Ordinance on large redevelopment plan passes

The project encompasses multiple blocks and lots within Mullica Hill

Joseph Metz / The Sun. The Harrison Township Committee reamended an existing redevelopment plan during their work session meeting on Sept. 5.

The Harrison Township Committee passed an ordinance at its work session on Sept. 5 that amends the Interior Richwood Redevelopment Plan, which encompasses a large portion of the township.

Several blocks and lots are part of the plan and sit in the interior Richwood area of Mullica Hill, around routes 55, 322, Richwood and Mullica Hill roads. The proposal encompasses 79 lots.

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The plan – viewable online at the township’s website – calls for residential and commercial development. The former will mainly be used for affordable housing. It is also an expansion of a plan introduced last year.

It is not a new plan, but one that has been reamended may times over the past.

Before the ordinance was passed, residents at a public hearing voiced their concerns about possible warehouses in the plan. For the past year, several people have spoken out against the idea of warehouses in Mullica Hill, claiming they are not viable for the community.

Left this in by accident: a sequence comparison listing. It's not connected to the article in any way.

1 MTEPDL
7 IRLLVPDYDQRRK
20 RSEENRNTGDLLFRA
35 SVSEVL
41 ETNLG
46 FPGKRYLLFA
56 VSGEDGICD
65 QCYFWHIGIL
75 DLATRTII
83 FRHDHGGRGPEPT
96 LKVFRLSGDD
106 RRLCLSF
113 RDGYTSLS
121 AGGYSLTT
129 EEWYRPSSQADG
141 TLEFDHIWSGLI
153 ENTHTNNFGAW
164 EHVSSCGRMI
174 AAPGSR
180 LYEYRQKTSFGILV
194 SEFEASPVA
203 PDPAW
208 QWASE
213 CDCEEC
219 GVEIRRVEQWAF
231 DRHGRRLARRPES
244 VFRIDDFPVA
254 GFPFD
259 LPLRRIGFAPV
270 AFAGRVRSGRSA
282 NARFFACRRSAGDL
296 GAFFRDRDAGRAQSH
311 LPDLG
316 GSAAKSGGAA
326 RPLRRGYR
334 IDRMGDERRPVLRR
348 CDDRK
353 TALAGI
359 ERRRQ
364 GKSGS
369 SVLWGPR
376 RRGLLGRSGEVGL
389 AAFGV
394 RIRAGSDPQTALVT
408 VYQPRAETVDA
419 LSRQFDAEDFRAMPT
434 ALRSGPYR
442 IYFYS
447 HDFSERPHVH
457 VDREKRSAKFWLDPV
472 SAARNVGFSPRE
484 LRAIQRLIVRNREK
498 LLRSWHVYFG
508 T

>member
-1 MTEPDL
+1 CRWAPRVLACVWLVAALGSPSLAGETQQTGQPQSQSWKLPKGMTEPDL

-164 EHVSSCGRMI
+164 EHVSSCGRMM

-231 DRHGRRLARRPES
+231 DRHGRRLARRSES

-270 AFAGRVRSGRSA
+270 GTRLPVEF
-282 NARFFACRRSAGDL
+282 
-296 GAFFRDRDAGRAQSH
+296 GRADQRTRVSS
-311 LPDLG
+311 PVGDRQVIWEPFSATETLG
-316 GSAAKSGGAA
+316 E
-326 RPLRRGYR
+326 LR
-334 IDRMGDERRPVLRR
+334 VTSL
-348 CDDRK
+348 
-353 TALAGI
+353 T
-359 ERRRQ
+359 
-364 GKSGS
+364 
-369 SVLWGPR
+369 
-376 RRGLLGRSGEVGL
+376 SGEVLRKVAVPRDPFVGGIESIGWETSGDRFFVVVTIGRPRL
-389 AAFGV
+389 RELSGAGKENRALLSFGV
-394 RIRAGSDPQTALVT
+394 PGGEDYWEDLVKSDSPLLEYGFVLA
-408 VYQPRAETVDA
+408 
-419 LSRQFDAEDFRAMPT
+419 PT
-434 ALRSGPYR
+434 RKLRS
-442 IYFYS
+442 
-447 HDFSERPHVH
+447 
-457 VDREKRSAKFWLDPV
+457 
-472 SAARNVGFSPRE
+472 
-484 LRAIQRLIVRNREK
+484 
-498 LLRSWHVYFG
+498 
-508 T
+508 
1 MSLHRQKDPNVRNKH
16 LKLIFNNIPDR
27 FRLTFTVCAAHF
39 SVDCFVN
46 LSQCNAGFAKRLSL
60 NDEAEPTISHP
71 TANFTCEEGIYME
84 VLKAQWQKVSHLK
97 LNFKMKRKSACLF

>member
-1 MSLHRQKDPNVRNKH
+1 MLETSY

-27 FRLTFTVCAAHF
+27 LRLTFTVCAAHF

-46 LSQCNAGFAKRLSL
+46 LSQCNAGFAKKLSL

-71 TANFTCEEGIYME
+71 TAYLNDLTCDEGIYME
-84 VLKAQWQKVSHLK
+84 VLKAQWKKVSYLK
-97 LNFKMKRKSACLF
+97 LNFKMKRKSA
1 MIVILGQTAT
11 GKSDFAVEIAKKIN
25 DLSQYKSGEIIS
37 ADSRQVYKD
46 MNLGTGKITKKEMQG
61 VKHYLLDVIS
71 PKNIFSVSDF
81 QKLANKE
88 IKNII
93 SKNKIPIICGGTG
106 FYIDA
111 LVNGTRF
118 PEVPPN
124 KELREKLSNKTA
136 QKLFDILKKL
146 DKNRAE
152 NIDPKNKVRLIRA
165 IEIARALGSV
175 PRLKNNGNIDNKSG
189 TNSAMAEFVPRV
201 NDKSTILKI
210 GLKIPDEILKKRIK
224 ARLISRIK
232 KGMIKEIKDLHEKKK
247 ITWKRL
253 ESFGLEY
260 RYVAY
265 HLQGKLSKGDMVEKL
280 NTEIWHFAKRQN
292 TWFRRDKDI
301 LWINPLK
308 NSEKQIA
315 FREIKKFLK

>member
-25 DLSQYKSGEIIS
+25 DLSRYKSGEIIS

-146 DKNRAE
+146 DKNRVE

“This redevelopment plan does not just permit existing warehousing zoning, it vastly expands it,” said resident Sarah Zuba. “I understand the need and agree with it, to reconsider appropriate land uses in this area. And I applaud the affordable housing program.”

“But the designation of the large majority of this land as C55 – flexible planned commercial district – with no limitation on building size or type of warehouse use, represents the addition of almost 300 acres, I believe, of town property per development of millions of square feet of large-scale warehouses.”

Mayor Louis Manzo discussed at length how the township would not allow the construction of large warehouses such as the one seen along the Delaware River, and would not use eminent domain to enforce the new plan, a possibility raised by another resident.

“There is no intent for eminent domain to ever be used here by this body or anybody,” the mayor explained. “We know how everybody feels (about warehouses). We all feel the same way. We have a fiscal responsibility … and we have to make those decisions.

“But we’re not gonna just sign our life away and say, ‘Yeah let’s just help them,'” Manzo added. “All of a sudden, with the backdrop we just lived for the past year, say, ‘Oh yeah, just slap 2 million square feet.’ It’s never going to happen. I’m saying that I personally – I can only speak for myself – there is not a chance in the world I would support that.”

The other members of the committee said little during the hearing and seemed to agree with Manzo on the subject. The next committee meeting is a business session scheduled for Monday, Sept. 18, at 7 p.m.

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